Wandering infant Jupiter robbed Mars of size, mass
London: As Earth and Mars were probably formed about the same time, scientists have long sought to explain why the latter is only about half the size and one-tenth the mass of the former.
Now, a new study has suggested that a long-ago inward migration by Jupiter during the formation of our solar system could explain why Mars is small in relation to Earth and Venus.
Dr. Kevin Walsh, a research scientist at Southwest Research Institute led an international team performing simulations of the early solar system, demonstrating how an infant Jupiter may have migrated to within 1.5 astronomical units (AU, the distance from the Sun to the Earth) of the Sun, stripping a lot of material from the region and essentially starving Mars of formation materials.
"If Jupiter had moved inwards from its birthplace down to 1.5 AU from the Sun, and then turned around when Saturn formed as other models suggest, eventually migrating outwards towards its current location, it would have truncated the distribution of solids in the inner solar system at about 1 AU and explained the small mass of Mars," says Walsh.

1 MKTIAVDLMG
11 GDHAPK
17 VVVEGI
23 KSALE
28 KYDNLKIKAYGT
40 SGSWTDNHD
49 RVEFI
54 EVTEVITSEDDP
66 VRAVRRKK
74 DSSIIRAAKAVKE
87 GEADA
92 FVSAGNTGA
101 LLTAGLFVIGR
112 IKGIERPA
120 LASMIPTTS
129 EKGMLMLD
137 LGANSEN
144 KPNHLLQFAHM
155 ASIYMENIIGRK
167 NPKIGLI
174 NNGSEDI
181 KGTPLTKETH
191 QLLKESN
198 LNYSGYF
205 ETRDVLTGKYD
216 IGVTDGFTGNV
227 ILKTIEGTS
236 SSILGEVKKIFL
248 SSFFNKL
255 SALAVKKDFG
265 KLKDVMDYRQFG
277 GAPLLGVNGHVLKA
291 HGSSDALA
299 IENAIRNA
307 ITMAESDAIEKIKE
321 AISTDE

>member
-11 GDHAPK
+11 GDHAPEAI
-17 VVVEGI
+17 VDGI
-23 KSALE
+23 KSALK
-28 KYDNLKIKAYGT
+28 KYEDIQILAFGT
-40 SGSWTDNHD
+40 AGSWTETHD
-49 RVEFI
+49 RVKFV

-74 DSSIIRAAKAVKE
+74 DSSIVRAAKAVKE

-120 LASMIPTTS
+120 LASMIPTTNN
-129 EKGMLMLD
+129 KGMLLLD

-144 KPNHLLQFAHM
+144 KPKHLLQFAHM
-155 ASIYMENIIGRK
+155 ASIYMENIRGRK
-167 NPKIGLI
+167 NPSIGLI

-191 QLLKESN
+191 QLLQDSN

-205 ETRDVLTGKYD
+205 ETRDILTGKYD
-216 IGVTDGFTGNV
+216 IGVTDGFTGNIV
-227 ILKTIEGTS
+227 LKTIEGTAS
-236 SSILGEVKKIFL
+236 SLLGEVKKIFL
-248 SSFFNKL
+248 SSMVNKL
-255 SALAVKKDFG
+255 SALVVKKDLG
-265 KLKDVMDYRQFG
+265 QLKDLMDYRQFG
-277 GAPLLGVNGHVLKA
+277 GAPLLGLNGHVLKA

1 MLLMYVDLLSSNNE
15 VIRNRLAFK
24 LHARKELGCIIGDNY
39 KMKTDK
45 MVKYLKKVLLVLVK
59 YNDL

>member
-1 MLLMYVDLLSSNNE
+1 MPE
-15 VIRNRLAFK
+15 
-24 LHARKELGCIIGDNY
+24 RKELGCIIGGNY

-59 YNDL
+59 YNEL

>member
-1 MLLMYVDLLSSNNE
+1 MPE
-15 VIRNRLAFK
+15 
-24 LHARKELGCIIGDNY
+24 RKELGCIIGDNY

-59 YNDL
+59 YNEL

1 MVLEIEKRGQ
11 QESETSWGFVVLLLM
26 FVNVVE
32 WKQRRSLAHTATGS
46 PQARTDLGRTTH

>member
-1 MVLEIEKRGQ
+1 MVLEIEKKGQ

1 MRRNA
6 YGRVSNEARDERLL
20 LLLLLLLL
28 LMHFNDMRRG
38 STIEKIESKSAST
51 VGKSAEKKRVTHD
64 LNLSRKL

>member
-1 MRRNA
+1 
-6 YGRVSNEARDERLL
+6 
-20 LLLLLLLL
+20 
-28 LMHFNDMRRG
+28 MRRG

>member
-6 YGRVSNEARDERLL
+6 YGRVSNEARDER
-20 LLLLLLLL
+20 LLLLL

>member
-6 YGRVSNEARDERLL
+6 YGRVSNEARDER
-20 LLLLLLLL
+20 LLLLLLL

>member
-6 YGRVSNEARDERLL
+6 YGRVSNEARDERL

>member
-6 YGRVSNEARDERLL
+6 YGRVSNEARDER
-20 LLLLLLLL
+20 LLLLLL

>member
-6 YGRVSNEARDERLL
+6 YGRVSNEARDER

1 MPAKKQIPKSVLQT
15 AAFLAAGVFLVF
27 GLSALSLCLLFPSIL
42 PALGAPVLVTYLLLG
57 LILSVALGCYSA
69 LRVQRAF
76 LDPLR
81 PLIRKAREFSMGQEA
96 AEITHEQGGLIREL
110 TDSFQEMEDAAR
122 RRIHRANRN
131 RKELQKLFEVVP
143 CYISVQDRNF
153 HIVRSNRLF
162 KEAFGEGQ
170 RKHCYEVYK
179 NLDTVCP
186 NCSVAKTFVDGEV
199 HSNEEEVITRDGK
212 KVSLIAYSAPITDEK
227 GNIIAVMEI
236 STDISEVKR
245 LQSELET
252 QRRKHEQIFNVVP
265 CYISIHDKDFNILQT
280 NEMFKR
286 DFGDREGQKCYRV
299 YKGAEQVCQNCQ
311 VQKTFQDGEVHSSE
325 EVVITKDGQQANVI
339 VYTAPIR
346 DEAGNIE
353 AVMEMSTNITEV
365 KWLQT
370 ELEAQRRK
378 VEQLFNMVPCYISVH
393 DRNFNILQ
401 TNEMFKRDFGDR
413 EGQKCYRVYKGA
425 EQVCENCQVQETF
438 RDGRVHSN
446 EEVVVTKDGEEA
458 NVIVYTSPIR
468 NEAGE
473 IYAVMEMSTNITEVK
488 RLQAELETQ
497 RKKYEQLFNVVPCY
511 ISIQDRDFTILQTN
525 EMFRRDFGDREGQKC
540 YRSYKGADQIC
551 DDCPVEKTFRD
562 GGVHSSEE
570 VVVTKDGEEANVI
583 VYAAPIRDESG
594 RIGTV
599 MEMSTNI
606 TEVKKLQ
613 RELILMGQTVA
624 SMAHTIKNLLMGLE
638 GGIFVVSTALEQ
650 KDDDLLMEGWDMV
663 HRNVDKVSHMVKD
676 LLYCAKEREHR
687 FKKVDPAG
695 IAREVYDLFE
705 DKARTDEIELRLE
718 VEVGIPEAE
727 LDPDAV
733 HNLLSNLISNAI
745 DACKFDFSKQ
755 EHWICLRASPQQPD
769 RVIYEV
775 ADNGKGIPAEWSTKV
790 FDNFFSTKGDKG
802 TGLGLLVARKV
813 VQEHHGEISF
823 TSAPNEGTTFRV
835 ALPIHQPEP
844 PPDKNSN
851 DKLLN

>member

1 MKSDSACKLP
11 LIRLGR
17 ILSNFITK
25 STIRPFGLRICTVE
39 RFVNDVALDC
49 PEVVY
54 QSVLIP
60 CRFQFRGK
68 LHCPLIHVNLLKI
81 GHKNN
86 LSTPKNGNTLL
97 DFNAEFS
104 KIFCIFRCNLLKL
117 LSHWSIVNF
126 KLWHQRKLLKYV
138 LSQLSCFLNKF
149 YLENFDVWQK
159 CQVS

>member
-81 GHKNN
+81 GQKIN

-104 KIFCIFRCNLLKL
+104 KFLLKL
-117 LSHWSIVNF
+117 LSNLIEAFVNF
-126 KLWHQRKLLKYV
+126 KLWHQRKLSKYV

"The problem was whether the inward and outward migration of Jupiter through the 2 to 4 AU region could be compatible with the existence of the asteroid belt today, in this same region. So, we started to do a huge number of simulations.
"The result was fantastic," says Walsh. "Our simulations not only showed that the migration of Jupiter was consistent with the existence of the asteroid belt, but also explained properties of the belt never understood before,” he added.
The passage of Jupiter depleted then re-populated the asteroid belt region, with inner-belt bodies originating between 1 and 3 AU and outer belt bodies originating in a very distinct region between and beyond the giant planets, naturally producing the significant compositional differences existing today across the belt.
The model was called the "Grand Tack Scenario" with Jupiter's motion similar to a sailboat tacking around a buoy.
The study has been published in the journal Nature.